The pay is very good for an AS degree. I had a job with a $1500 sign on bonus before I graduated and started at $21/hour my first year and gradually went up to $27, and now just over $30/hr, but I’m PRN now and don’t have benefits anymore (my choice) I really don’t need them. I’ve only worked part-time, but I can make around 60K a year if I choose to work full-time, and over 70K if I added a few home health patients on the side. (Home health and SNFs pay more) I was in an online Exercise Science bachelor’s program planning to be a Clinical Exercise Physiologist but I stopped. I would be doing the same type of work, but without having to work under anyone else’s license. I learned that the salary is about the same or maybe less than a PTA, and my tuition was out of state and pricey. No benefit other than personal satisfaction. People have asked me why don’t just go for the full PT? I guess I would have if I were much younger. I did consider a bridge program years ago but there are none locally. At this point in my life, it isn’t worth it because I’m an empty-nester now and have a lot more freedom. I can enjoy vacations with my husband and we also have a business.

    Here’s my take, it’s been my experience that the PTs are primarily eval machines and us PTAs do almost all the treatments. Regardless of who does the treatment, PT or PTA, the treatment is still the same. We do the fun part, and have less paperwork and responsibility. Some of my patients don’t remember who evaluated them, and vice versa. Personally, I’m disappointed that PT is now a doctorate only because insurance companies don’t reimburse at a higher rate when someone has a DPT vs. BsPT. Starting pay for new grads isn’t any higher with a DPT and the license still says Physical Therapist to the insurance companies . It’s not like nursing where you earn more with each degree progression. New PT grads make a little more than I do, but have more paperwork and responsibility and huge student debt they’ll be paying for years. Some have over $1200/month student loan payments. But, PTs have more career opportunities than PTAs for the future. PTA pay will max out at a certain point (like me) unless they have other degrees to take them on a different path. When I’m asked by young people trying to decide what to do, I say if I could start over, I’d go for a PA and work in an orthopedic surgeon/sports medicine practice. (Or, if in a rush, go for the PTA to get to work sooner take as many continuing ed classes as possible to gain experience, confidence and credibility, get some certifications. Then get a bachelor’s and masters to give you more options in the future. Also, PTAs can, and do, manage or own physical therapy clinics.) But, if PT is their passion, then go for it and find a way to avoid accumulating high student debt. Both are rewarding.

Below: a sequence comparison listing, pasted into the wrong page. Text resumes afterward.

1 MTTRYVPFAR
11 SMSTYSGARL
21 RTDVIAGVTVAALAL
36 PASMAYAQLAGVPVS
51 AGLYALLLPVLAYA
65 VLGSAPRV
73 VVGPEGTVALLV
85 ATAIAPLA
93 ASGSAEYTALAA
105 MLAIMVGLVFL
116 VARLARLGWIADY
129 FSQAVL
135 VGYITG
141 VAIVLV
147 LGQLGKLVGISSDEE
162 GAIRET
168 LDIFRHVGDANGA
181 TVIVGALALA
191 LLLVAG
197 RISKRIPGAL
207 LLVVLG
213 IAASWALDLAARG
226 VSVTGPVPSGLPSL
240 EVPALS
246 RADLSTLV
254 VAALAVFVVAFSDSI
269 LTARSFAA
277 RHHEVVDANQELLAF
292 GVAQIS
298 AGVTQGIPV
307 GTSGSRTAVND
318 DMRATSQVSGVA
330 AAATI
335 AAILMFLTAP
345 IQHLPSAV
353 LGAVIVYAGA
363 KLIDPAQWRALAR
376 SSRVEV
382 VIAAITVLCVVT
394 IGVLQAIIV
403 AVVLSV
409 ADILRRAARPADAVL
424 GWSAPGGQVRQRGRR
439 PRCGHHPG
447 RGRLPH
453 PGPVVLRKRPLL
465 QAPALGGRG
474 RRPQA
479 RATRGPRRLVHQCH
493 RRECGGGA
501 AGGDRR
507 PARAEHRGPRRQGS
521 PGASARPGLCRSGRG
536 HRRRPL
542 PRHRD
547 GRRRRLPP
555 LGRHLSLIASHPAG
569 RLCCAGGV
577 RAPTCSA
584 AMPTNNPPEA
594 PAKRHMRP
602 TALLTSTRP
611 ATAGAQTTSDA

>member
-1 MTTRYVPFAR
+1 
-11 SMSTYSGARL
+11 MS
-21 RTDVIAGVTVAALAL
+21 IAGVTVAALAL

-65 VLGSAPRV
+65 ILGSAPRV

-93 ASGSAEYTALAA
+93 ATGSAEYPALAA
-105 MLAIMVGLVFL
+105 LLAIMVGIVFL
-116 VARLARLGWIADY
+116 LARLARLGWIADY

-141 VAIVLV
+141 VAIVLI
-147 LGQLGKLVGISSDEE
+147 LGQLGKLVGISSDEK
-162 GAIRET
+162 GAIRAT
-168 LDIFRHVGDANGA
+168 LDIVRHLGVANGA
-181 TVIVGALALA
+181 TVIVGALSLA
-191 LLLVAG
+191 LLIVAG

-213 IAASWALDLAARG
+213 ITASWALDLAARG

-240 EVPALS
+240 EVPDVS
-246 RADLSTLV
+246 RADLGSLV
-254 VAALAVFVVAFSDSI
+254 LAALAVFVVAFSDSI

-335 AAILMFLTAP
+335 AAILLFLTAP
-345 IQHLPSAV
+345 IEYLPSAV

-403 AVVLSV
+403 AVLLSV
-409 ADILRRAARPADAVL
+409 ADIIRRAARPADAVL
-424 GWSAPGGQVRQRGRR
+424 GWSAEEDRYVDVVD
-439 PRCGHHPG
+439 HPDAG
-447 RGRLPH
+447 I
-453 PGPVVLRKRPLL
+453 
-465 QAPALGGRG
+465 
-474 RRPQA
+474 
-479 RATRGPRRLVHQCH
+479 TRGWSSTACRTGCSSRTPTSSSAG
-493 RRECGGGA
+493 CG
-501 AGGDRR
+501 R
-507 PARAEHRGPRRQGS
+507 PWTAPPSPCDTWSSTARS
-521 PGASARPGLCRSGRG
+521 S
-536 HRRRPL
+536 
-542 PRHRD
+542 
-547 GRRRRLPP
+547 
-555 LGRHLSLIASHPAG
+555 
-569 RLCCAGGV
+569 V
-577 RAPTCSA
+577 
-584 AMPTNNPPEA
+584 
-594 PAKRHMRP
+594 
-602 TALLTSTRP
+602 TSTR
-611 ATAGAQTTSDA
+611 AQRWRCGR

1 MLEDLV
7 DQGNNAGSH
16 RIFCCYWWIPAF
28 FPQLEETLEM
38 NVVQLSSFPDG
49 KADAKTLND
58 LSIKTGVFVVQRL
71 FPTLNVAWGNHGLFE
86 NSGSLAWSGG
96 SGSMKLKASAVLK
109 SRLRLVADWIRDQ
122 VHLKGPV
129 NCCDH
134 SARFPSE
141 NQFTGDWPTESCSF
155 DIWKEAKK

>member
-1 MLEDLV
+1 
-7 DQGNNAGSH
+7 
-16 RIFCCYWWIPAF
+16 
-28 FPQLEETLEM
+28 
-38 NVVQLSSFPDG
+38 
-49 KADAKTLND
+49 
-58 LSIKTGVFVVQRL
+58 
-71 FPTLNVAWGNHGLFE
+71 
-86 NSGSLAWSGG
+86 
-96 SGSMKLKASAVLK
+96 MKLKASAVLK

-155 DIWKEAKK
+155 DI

Liked by 2 people

  2. Not sure if I missed this but does your chart include the PTA investing the additional funds they make before the PT starts working? The 20 year number is already pretty insane, just was wondering if it included saving and compounding at an average S&P 500 return rate. If it doesn’t, those numbers could get completely crazy in terms of time lost.

    Bottom line is you better be sure you want to be a PT for the rest of your life AND work for a long, long time. If both those criteria aren’t a firm 100% yes, then PTA or even another profession is likely a more lucrative course.

    Liked by 1 person

    1. Thanks for pointing that out, Jon! That doesn’t include interest earned on the money just because I was looking solely at income and not factoring in expenses. Much of the reason I didn’t go the extra step is because it would involve a lot of assumptions about living expenses being the same between a PT and a PTA which isn’t always the case since people who earn more usually spend more on average. Accounting for compounding on the extra money earned early in the PTAs career, the outlook is even more grim for PTs.